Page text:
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1 week ago
Acting U.S. Attorney General Matthew Whitaker responded to a 2017 fraud query from the Federal Trade Commission by noting his new senior level position at the Justice Department and agreeing to be "very helpful," records released Friday show. The FTC issued a subpoena last year for Whitaker, seeking records related to his past relationship with World Patent Marketing. In a voice mail left for an FTC attorney made public Friday, Whitaker said he was unaware of the subpoena to his former law firm, explaining he was in a new job as the chief of staff to then U.S. Attorney General Jeff Sessions.
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2 weeks ago
Labor Secretary Alexander Acosta has been struck from the informal list of possible replacements for Attorney General Jeff Sessions, according to a report by NBC News.
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2 weeks ago
It's been a wild week for Mueller's team. It’s no coincidence that in 2018, major media outlets like MSNBC and CNN have made a point of inviting Jill Wine-Banks, John Dean, Dan Rather and Carl Bernstein to appear as guests and comment on Special Counsel Robert Mueller’s Russia-related investigation. All of them lived through Watergate in the 1970s: Wine-Banks was an assistant prosecutor in Watergate, while Dean was President Richard Nixon’s White House counsel and Rather and Bernstein reported on Watergate extensively as journalists—and when any of them assert that Mueller’s probe and Russiagate give them a feeling of déjà vu, it’s not something to be taken lightly. After the 2018 midterms, President Donald Trump’s decision to fire Attorney General Jeff Sessions and replace him with loyalist Matthew Whitaker—who has been highly critical of Mueller’s investigation—seemed highly Nixon-ish to those who are old enough to remember Watergate. Nonetheless...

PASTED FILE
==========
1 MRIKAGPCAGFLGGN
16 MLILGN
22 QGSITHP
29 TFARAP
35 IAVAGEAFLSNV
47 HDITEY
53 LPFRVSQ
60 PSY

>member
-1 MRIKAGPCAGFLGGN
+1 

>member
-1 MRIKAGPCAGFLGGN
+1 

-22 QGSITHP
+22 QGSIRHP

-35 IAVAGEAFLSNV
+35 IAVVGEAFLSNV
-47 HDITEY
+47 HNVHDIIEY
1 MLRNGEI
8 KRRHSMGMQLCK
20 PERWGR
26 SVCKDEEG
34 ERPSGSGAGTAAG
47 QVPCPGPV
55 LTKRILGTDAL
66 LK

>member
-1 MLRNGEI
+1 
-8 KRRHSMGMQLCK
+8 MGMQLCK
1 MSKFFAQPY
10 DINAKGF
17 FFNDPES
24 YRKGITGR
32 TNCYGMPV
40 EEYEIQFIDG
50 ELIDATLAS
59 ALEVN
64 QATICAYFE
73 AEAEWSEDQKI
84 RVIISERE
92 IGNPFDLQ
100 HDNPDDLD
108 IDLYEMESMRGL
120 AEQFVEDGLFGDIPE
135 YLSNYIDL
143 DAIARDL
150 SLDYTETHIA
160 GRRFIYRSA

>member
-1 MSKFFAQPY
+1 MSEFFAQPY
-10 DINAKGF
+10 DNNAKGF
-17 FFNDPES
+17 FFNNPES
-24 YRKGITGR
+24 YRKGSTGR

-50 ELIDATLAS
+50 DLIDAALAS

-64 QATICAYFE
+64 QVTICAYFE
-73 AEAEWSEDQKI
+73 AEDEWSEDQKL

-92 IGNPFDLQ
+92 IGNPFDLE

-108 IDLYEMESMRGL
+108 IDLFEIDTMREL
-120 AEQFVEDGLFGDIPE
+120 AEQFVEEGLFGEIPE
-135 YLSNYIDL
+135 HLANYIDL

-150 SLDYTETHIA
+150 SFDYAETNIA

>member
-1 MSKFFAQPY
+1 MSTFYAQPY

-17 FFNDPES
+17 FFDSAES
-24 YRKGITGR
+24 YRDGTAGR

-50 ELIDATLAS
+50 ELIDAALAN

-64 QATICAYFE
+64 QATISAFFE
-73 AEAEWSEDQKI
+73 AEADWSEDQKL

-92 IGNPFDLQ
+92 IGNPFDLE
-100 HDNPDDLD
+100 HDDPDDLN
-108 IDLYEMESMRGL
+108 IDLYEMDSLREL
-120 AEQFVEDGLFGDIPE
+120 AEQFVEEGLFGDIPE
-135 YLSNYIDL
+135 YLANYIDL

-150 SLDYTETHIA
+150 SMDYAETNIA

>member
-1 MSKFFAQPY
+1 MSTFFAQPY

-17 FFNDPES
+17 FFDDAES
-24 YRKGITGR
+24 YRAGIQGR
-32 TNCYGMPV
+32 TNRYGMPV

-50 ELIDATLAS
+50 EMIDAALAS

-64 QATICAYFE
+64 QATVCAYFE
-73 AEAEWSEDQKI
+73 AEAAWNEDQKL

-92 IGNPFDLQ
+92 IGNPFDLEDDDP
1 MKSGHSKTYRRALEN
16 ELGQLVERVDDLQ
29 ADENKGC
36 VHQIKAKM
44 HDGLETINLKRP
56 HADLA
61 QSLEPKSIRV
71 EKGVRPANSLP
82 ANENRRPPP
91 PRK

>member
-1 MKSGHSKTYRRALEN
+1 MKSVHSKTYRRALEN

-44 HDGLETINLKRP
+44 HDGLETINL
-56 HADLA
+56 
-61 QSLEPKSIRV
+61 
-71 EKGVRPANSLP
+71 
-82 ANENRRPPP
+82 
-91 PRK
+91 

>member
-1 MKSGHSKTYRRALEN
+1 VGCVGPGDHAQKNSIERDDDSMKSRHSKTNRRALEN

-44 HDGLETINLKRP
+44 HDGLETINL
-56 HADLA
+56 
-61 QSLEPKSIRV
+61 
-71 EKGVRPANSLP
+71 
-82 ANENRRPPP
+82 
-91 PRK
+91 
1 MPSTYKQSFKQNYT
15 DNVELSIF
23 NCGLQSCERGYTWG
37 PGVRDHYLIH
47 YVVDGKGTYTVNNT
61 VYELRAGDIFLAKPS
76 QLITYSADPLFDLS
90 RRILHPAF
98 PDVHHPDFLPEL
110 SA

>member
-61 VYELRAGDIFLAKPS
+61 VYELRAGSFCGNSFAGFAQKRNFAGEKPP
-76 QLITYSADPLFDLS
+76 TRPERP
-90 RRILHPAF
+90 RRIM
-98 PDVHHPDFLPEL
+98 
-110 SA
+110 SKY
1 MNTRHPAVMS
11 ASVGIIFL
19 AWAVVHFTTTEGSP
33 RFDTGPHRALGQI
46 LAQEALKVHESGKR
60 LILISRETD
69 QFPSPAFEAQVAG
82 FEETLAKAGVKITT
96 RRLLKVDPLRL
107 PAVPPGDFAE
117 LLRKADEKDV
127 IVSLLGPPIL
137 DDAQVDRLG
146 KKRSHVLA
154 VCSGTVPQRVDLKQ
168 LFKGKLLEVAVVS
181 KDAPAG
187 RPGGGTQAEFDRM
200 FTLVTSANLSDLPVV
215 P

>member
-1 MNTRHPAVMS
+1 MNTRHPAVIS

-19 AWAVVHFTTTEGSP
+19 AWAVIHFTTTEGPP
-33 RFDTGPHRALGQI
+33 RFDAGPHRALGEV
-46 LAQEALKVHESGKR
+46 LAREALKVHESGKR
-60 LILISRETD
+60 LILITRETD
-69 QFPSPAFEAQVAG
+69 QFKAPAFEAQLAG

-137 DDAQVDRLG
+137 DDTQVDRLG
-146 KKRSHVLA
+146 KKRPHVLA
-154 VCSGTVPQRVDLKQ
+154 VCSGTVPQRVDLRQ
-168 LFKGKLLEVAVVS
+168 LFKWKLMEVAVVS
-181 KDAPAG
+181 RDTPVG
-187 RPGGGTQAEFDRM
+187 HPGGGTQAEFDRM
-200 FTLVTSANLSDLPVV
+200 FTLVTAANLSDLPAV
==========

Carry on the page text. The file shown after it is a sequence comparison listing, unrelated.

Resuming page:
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2 weeks ago
This is what observers have been afraid of. The bombshell of Michael Cohen pleading guilty Thursday to coordinating with Russian officials on President Donald Trump's behalf during the 2016 election was an explosive addition to an already damning set of facts against the president. But a new detail about the development in a Washington Post report suggests that Trump has gained a key piece of leverage over Mueller. The Post reports:The plea is likely to further chill relations between the White House and the Justice Department, where acting attorney general Matthew G. Whitaker has been serving for several weeks since the president forced out attorney general Jeff Sessions.Justice Department policies and special counsel regulations call for the attorney general to be notified of significant events in such investigations, and a person familiar with the case said Whitaker was notified ahead of time about Cohen’s plea.When Whitaker was first appointed after Attorney General Jeff...
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2 weeks ago
Former Attorney General Jeff Sessions on Wednesday joked about his departure from the Trump administration, noting that his "pink slip" was probably more public than some others."A lot of people have gotten pink sl...